Tuesday, July 17, 2018

Summertime Zucchini (Courgette) and Herb Kuku

A Kuku (also called Arab Eggah) is the Middle Eastern answer to an Italian frittata. It is thick and fluffy and this one is filled with onions, scallions, garlic, softened batons of zucchini and yellow summer squash, chunks of feta, and heaps of fresh dill and Italian (flat leaf) parsley.

It gets its very agreeable savory flavor from the onions and the addition of sliced scallions and its gorgeous golden color from turmeric. As I noted in the recipe below, if the taste of tumeric isn't your thing, feel free to use saffron instead. And if zucchini aren't available, you can easily use three medium eggplants (aubergines) instead.

Kuku tastes equally good served warm or at room temperature, topped with a little yogurt or crème fraîche. It also makes perfect summertime picnic fare. You can cut it into fingers, squares or pie slices. You can bake it in a springform pan (which is what I like to do for ease of un-molding) but you can also bake it in a cast iron skillet, or your favorite pie dish and bring the whole thing to a party. Easy. Uncomplicated. Utterly delicious.

Summertime Zucchini (Courgette) and Herb Kuku 
(recipe inspired by Little Book of Jewish Appetizers, by Leah Koenig)

  • vegetable oil (I like to use sunflower or olive oil suitable for cooking)
  • 2 onions, (M), halved and thinly sliced
  • sea salt and freshly ground black pepper
  • 2 to 3 zucchinis (courgettes), 250g (about ½ pound), cut into batons ( 2.5cm or 1in) - you might want to use a mix of green, white and yellow zucchini/summer squash or use only one color)
  • 2 scallions, thinly sliced
  • 2 garlic cloves, minced
  • 7 eggs (L), free-range or organic (eggs marked 'L' in Germany weigh between 63g and 73g each)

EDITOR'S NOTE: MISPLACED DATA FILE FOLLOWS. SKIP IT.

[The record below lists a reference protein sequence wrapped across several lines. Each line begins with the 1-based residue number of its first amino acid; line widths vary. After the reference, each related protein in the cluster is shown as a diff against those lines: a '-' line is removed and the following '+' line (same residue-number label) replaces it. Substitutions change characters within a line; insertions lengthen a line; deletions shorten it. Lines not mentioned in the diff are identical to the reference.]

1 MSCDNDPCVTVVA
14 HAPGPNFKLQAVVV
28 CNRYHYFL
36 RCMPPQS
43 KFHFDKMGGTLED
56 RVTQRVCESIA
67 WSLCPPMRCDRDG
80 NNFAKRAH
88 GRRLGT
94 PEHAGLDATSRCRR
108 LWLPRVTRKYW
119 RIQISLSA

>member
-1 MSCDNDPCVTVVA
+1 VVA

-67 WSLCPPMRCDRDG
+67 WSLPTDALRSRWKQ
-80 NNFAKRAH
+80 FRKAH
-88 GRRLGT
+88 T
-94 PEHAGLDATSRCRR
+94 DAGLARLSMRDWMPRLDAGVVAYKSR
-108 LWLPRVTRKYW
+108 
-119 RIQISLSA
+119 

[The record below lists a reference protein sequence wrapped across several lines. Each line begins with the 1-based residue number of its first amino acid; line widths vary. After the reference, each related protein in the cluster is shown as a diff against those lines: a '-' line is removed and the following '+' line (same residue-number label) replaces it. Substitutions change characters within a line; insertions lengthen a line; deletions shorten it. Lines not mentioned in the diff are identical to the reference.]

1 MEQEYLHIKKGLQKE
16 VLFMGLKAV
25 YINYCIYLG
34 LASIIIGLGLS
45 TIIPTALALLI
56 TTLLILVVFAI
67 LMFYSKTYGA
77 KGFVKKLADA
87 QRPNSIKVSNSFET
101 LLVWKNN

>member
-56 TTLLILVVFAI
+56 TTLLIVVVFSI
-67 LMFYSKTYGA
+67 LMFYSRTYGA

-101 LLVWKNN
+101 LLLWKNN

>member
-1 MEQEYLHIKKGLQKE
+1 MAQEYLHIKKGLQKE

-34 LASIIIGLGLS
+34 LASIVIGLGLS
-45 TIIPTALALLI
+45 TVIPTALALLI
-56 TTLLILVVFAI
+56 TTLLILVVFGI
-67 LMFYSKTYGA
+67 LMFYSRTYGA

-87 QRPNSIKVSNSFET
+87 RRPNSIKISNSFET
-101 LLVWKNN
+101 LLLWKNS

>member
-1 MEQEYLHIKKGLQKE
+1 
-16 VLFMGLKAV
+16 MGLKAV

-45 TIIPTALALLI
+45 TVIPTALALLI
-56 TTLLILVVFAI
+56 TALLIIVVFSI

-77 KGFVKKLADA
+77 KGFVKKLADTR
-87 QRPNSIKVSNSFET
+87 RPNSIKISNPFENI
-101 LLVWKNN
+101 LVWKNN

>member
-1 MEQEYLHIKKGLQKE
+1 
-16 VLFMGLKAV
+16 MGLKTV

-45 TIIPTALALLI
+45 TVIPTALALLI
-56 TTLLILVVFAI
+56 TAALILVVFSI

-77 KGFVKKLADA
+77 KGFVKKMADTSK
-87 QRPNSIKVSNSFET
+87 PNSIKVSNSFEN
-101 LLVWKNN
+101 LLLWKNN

• 2 tbsp AP (plain) flour
  • 1 tsp baking powder
  • ½ a bunch (½ cup) chopped fresh, Italian (flat leaf) parsley
  • ½ a bunch (½ cup) chopped fresh dill
  • 2 tbsp chopped fresh oregano
  • 1 tsp ground turmeric (if tumeric isn't your thing, you can use 1½ tsp saffron strands, dissolved in 1 tbsp of hot water)
  • ¼ tsp red pepper flakes
  • 200g (1½ cup) crumbled feta (I used locally produced goat's cheese)

  1. Brush a 23 cm (9inch) springform cake pan with vegetable oil. 
  2. Line the pan with baking parchment - cut out a circle of parchment for the bottom and a long strip to wrap around the sides, then brush the parchment with oil. Set aside. 
  3. Heat some oil in a large sauté pan over medium heat, add onions, season with a little salt and cook, stirring occasionally, until softened and lightly browned, about 10 minutes.
  4. Add the zucchini and squash batons and continue cooking, stirring occasionally, until zucchini softens and browns in spots, 8 to10 minutes. At the end of the cooking time add the sliced scallions and chopped garlic and sauté for a further 1 to 2 minutes, just until the garlic is fragrant and the scallions are translucent. Set aside to cool slightly.
  5. Preheat the oven to 190°C  (375°F) degrees.
  6. In a large bowl, whisk together the eggs, flour, baking powder, parsley, dill, oregano, garlic, turmeric, red pepper flakes, ½ teaspoon salt, and a generous amount of freshly ground black pepper.